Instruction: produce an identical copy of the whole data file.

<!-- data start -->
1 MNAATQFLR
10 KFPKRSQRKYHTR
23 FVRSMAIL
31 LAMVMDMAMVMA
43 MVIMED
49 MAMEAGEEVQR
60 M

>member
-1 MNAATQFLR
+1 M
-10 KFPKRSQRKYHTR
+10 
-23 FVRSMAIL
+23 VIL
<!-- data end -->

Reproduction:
1 MNAATQFLR
10 KFPKRSQRKYHTR
23 FVRSMAIL
31 LAMVMDMAMVMA
43 MVIMED
49 MAMEAGEEVQR
60 M

>member
-1 MNAATQFLR
+1 M
-10 KFPKRSQRKYHTR
+10 
-23 FVRSMAIL
+23 VIL